Do you consider Uggs to be hiking boots? Would you rather be in your car than on a trail? Is posting flattering pictures of yourself on vacation really, really important to you? If you answered “yes” to any of these questions then you will be happy road tripping to all of Utah’s national parks in a week. For everyone else, read on.
Technically it is possible to do a road trip to all of Utah’s national parks in a week. However, most of your days will involve at least a few hours of driving, and you’ll only get to spend a day or two in each park. Basically you have enough time to do a hike or two, snap a few pics, and wander through the visitor center. Yes, you can post on your instagram that you visited all five of Utah’s national parks, but that’s like claiming you watched the movie when you feel asleep on the sofa during the first thirty minutes. Additionally, that’s assuming you’re only wanting to visit the “Big 5” which would be a shame because there’s so many other worthwhile spots to explore in Utah.
Being a family that hates spending time in the car and wants to see and do as many things as possible, I decided to focus on exploring Southern Utah. More specifically, the section of Southern Utah that includes: Zion National Park, Bryce National Park, Grand-Staircase National Monument, and Capital Reef National Park. Not to mention some stops at a few state parks. While it was hard not to see Arches or Canyonland, the benefits of having a more leisurely Utah road trip outweighed the downsides of not seeing all the national parks. And saving Arches National Park and Canyonlands for a different trip gives us a very good reason to go back! Stay tuned for “Southern Utah Road Trip Part Two.”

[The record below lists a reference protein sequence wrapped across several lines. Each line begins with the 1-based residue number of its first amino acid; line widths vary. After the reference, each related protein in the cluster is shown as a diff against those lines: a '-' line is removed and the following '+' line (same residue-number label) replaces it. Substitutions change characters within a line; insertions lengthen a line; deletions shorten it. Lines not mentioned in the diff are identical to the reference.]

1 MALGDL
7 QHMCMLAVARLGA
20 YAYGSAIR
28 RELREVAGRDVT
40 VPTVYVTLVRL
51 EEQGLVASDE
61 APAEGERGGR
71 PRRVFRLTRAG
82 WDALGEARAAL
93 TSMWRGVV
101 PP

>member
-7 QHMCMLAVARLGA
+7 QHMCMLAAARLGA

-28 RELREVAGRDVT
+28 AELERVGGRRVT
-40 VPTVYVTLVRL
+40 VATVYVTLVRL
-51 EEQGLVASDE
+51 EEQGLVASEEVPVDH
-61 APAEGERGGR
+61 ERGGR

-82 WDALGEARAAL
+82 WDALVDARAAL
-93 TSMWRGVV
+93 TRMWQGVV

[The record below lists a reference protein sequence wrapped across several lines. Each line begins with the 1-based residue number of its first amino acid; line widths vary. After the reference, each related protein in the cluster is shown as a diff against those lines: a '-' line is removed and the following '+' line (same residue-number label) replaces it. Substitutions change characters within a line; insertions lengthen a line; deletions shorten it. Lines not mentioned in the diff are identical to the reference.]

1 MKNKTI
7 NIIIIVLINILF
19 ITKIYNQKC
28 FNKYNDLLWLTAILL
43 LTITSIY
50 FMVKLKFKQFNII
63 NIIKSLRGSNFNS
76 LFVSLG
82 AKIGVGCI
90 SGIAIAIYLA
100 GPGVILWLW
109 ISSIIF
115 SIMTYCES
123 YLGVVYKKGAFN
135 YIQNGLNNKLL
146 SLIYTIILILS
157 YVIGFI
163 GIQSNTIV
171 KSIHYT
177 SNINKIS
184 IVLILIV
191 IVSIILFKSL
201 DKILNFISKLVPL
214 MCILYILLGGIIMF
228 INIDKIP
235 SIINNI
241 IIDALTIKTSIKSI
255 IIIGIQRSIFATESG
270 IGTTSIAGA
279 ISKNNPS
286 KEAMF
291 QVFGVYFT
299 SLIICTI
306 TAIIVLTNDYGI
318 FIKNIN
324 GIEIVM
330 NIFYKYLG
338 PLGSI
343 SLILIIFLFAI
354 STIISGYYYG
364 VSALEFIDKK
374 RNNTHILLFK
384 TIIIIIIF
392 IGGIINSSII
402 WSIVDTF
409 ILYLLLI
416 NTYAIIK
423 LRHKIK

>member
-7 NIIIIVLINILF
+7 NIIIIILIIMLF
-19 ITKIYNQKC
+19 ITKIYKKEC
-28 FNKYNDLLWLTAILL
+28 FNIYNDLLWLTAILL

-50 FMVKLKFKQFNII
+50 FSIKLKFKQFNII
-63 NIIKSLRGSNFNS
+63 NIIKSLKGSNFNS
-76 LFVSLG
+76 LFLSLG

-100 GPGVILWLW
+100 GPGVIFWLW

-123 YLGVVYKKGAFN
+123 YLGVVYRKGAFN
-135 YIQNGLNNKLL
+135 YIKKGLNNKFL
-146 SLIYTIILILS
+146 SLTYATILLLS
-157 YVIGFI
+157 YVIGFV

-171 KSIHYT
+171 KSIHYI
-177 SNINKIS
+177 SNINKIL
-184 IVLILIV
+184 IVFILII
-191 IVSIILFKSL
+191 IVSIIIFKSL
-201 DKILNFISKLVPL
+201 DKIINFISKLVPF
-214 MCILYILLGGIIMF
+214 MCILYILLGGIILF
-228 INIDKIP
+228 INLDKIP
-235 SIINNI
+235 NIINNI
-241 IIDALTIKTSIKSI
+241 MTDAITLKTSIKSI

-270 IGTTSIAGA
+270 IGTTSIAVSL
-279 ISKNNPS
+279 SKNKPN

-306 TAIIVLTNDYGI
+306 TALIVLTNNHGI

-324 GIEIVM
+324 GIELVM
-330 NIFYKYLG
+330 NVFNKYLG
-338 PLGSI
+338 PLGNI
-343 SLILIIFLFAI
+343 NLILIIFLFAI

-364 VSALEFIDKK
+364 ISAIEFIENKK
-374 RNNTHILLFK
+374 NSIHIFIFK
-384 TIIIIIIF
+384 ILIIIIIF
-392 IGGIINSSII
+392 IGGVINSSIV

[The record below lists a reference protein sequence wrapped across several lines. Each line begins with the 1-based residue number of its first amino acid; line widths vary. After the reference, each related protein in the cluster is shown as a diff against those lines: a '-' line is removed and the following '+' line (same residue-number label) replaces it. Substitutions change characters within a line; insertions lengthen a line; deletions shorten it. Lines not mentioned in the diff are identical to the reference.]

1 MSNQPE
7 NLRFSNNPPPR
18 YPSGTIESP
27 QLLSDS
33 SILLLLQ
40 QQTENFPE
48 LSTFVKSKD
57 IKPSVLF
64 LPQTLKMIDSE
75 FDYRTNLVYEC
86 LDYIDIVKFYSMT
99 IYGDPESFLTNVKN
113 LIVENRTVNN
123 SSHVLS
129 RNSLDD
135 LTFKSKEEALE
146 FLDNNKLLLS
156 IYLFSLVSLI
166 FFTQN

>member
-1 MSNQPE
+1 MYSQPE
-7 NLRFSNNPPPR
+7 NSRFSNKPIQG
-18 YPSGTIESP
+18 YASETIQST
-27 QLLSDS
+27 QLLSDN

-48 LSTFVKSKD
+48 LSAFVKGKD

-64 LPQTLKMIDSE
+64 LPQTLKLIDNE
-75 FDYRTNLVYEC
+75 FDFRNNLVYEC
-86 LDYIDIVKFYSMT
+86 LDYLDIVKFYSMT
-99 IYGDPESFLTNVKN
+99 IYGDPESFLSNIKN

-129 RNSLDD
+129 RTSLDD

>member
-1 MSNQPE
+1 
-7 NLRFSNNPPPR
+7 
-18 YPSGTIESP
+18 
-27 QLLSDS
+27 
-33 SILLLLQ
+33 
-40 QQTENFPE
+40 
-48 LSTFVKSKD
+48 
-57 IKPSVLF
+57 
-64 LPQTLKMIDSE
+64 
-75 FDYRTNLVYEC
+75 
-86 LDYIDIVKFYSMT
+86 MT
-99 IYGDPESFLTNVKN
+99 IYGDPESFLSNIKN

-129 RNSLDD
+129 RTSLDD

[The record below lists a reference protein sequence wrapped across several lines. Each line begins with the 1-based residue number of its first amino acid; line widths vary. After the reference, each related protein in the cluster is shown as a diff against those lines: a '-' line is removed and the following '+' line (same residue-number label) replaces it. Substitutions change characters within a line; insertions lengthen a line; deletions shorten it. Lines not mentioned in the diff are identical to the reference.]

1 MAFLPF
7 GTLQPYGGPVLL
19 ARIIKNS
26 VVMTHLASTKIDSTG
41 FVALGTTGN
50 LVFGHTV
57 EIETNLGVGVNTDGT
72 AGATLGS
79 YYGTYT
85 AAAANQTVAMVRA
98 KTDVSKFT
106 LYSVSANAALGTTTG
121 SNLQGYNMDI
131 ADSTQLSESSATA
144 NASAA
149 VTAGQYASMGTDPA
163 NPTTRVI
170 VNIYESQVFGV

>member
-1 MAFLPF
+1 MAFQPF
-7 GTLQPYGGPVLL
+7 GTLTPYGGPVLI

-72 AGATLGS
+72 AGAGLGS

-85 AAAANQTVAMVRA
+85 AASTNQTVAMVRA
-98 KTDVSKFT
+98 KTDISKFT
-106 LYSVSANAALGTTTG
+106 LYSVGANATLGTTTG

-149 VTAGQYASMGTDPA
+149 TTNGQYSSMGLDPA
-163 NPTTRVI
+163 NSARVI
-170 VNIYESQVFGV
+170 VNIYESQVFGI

Southern Utah Road Trip
Day 1-3: Zion National Park
Zion National Park is the busiest of Utah’s national parks. If you’re looking to be the only person on the trail, this is not the park for you. However, there’s a reason this park brings in visitors from all over the world, the scenery is spectacular!
Things to do in Zion
Hike Angels Landing. This 5.5 mile hike is a uniquely terrifying experience. The last .3 miles of trail involves scrambling over rock faces and sheer drop-offs. In some sections it’s just your grasp on a chain preventing you from tumbling to your death. This is definitely not for anyone who has any fear of heights. If you want to do the hike and skip the last section, you will still get fantastic views and a good workout, without the final adrenaline rush. Tip for hiking Angels Landing: the trail gets crowded so start early.
Check out the Narrows. Hiking the Narrows is another popular Zion National Park adventure. The first mile or so is on the Riverside Walk which is a mostly paved path that runs parallel to the river. This walkway is surprsingly scenic. Most people are in such a rush to get tromping through the river that they speed through this section of trail without taking in the beauty of the riparian corridor.
After leaving the paved path hikers must enter the river and continue on their trek by walking in the actual river. Even if you don’t want to hike through the water it’s still worth it to do the Riverside Walk and get a glimpse of the Narrows. Tip for hiking the Narrows. In the the colder months it is still possible to hike the Narrows. There are several shops in Springdale that rent dry suits, neoprene socks, and special shoes to keep hikers comfortable when walking in the chilly Virgin River.
Walk up to the Emerald Pools. Going to the Emerald Pools is an easy all ages hike. There are three Emerald Pools and the upper pool has potential for swimming. Kids will be thrilled walking under the falls at the first pool and the views of the valley along the Kayenta trail between the Emerald Pools and the Grotto tram stop and are spectacular. Tip for exploring the Emerald Pools: in the winter months when the mornings are cold, this trail is one of the warmer, sunnier options!